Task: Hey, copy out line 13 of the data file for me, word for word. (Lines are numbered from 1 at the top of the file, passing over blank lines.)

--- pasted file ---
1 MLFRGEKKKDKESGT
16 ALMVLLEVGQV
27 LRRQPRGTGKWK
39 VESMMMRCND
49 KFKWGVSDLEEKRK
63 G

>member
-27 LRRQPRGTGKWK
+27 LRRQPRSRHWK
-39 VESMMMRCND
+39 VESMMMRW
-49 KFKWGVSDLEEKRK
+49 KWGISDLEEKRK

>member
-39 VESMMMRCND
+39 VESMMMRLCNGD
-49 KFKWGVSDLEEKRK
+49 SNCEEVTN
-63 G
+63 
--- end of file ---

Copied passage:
+49 KWGISDLEEKRK